Monday, February 8, 2016

Defiant Joy

(or "I Wasn't Planning on Writing About my Senior Prom")

It’s how Bono described U2’s half-time performance at the Super Bowl just months after 9/11.
Defiant joy.

In other words, the collision of pain and celebration.
In fact, the conscious choice to instigate their collision.

It was a more-than-delicate commission. Providing “entertainment” in one of the most widely-watched TV events of the year after the heart of the nation had just been ripped apart.

As my husband and I were watching this look back on 50 years of super bowl halftime shows we happened upon, I was drawn to Bono’s notion of defiant joy. Of course I had to over-analyze it, too, namely because the good girl in me feels a bit uncomfortable with the word, defiant. Compliant has always been the style I’ve worn, although don’t worry. God’s starting to show me that it doesn’t suit my soul well.

And so the over-analyzing ensued:
hat's that mean, defiant joy?
What's it look like from a heart stand-point?
Who or what would I be defiant against amidst pain?
And is that okay?? . . .

I know in my head that joy and sorrow aren’t mutually exclusive, at least I have since my old pastor enlightened me several years ago. (Phenomenal message, by the way. Listen to it!) But I don’t do it well, the whole joy-while-grieving thing. I tend to eeyore my pain, at least internally. Not to mention it feels fake and contrived. Even dishonest because it’s not an accurate reflection of my feelings.

Many years ago, I had a very distinctive opportunity to make joy and pain collide – or not. During the spring of my senior year in high school, just a day or two before my Senior Prom, my Pop-pop passed away. His funeral? Prom Day.


That spring, I had accepted an invitation from my good friend to go to Prom with him. Yet my grandfather’s death left me feeling so torn inside. How could I put on my black dress of grieving only to come home, whip it off, and put on a party dress and dance the night away? In my pain, I was entirely averse to the prospect.

So I carried my pain into the stark high school cafeteria, found my friend, and told him what had happened. I think I asked if it would be all right with him if I didn’t go, but honestly, I don’t remember because sadly, I wasn’t really asking. I was just being polite. (Or so I thought at the time.) And in return for my self-absorption, my friend was incredibly gracious and sympathetic.

And you know, with as much as I still wrestle over this notion of inserting joy into the mix of sorrow, I wish I would have known one thing then that at least I DO know now.
That is, it’s not about me.

I wish I would have thought more about my friend when making that decision, rather than just selfishly thinking about my grieving. Because it’s not as if thinking beyond myself would have dismissed my grieving. If anything, it held potential for healing. It always does.

I’m embarrassed at how little I thought, at the time, of what it would be like to be in his shoes. How was my decision going to impact him? I made him miss his Senior Prom, for pete’s sakes. That’s not a loss he can recover. And I know, I know – it’s only high school, Tanya. We’re not talkin’ about the big rocks in life. I know that. Yet I also know that there are some pretty cherished memories I carry to this day from my high school years, back to my years at Laramie Jr. High, and all the way back to my elementary school years.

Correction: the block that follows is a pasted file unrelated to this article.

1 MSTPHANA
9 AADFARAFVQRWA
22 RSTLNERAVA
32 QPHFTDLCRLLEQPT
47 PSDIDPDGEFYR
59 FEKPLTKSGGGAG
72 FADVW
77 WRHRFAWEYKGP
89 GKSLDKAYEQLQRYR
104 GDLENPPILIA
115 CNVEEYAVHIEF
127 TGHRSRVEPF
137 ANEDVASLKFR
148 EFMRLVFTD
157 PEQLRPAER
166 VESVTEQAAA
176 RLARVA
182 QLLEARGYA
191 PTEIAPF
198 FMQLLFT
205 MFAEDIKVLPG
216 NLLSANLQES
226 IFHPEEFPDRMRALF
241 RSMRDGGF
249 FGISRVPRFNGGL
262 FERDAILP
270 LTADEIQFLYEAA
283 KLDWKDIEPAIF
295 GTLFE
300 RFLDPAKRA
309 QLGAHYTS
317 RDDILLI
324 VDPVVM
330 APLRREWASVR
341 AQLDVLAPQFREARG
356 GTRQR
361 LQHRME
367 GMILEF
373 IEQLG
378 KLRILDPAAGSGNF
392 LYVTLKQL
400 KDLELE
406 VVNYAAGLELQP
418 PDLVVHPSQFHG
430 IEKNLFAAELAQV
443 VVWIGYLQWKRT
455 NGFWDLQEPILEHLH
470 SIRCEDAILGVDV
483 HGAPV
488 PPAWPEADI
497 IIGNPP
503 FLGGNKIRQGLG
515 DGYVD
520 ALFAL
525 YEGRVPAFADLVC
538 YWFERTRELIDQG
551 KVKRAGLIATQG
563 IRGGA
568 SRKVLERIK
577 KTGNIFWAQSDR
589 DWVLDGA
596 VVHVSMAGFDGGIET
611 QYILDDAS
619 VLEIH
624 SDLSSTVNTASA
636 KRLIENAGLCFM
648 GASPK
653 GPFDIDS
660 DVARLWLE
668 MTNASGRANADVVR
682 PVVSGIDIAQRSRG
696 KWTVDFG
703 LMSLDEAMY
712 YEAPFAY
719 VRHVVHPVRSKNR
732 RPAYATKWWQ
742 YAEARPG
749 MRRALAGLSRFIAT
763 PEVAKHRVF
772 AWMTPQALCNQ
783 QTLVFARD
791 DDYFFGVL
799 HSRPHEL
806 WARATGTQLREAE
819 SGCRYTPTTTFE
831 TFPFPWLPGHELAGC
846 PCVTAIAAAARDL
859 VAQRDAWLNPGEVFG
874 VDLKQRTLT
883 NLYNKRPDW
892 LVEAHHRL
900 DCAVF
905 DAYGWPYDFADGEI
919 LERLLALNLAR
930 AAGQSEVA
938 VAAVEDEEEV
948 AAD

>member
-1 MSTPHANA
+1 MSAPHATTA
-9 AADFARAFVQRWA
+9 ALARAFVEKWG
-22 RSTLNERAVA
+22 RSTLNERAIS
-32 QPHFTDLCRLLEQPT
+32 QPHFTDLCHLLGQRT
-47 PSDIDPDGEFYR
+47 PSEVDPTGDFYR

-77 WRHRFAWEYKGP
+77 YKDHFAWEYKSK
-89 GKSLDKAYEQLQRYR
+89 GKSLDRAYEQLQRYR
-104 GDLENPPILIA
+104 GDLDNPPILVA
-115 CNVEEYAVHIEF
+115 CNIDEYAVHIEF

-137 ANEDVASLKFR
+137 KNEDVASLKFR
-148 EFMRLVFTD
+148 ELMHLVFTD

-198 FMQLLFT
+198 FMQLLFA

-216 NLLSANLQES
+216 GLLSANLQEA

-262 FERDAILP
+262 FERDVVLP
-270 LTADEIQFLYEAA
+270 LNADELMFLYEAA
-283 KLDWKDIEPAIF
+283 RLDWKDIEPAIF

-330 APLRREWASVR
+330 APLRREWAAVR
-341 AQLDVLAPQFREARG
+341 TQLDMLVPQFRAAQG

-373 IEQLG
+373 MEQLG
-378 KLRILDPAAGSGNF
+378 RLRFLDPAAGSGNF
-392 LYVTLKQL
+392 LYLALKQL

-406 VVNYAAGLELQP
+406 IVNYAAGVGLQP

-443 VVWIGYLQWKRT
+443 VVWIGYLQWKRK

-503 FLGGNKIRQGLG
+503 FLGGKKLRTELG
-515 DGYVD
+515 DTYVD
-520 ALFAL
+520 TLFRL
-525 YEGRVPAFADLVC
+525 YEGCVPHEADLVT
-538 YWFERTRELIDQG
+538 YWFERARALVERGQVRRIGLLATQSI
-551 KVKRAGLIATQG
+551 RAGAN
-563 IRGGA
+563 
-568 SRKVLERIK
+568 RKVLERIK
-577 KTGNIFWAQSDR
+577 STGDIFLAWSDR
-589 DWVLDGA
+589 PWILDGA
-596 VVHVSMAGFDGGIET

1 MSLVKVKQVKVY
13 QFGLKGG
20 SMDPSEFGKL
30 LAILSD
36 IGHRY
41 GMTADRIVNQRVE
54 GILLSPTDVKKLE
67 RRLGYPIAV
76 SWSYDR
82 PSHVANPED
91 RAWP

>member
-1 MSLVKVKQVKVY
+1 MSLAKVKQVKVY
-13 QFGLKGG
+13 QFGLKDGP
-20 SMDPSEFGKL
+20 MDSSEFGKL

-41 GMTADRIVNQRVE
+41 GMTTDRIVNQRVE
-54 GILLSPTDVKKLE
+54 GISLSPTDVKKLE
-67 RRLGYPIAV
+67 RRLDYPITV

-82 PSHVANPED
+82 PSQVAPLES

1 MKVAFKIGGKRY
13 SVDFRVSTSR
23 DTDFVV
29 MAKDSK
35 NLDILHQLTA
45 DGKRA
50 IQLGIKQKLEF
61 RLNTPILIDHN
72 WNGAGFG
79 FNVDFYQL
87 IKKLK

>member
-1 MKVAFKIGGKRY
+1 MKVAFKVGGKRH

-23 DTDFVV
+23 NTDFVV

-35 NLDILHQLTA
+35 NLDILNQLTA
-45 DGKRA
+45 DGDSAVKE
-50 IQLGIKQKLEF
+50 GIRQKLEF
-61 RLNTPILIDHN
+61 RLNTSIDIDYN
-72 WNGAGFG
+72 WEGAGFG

Memories matter.

Ann describes this turn toward joy amidst life’s gut-wrenching pain as simply letting yourself be loved:
This swallowing the richness of living,
it comes in letting yourself be blessed.

Letting yourself be loved.

Of course that conveniently appeases the good girl in me because when you put it like that, it’s not so defiant, after all! Don’t get me wrong, though. I’m not lookin’ to continue appeasing her because she’s got a lot of growing up to do. That being said, our Father, the Creator and Embodiment of perfect parental love – at times, He accommodates. And even coddles. (Still shocks me.) So apparently, there’s grace enough for the good girl who still lingers.

Interestingly enough, a cousin of mine and I went to high school together. In fact, we were in the same grade. Which means, she faced the same choice I did when Pop-pop died: to go to Prom, or not go to Prom. My cousin chose differently and went to our Senior Prom that night. I was supportive of her decision, but for the life of me, I couldn’t get my 18-year-old brain around it. I couldn’t figure out how she was pulling that off.

You know, 20 plus years later, I still don’t have it figured out, but I think she was onto something. I think at 18 years old, she had a better feel for this Defiant Joy stuff than I do at 40-something. So I’ll keep scratching my head, I’ll keep asking the questions, I’ll likely keep over-analyzing, and I’ll hopefully let my hindsight serve me well along the way.


  1. When my kids are on summer break, I have more time to read. :-) Another great message here...especially the point, "it's not about me." God recently released me from some thick chains that bound me to the lie that it's all about me. And interestingly, when I was in those chains, I never experienced joy with pain, but now I do. So this post really resonates with some recent discoveries I have made. Again, sometimes late is actually right on time. :-) And...I know there's a book in you just waiting to come out. So proud of you for putting your heart, soul, and time into this blog!

    1. hmmm, i bet that's the whole hindrance to being able to receive joy amidst pain -- the preoccupation with self. it would make sense. not to mention it's the whole hindrance to ANY part of the sweet spot w God.

      and thanks for your encouragement. you are clearly more convinced than i am that there is a book in me, LOL. thx for celebrating the "chapters" in the meantime. :)


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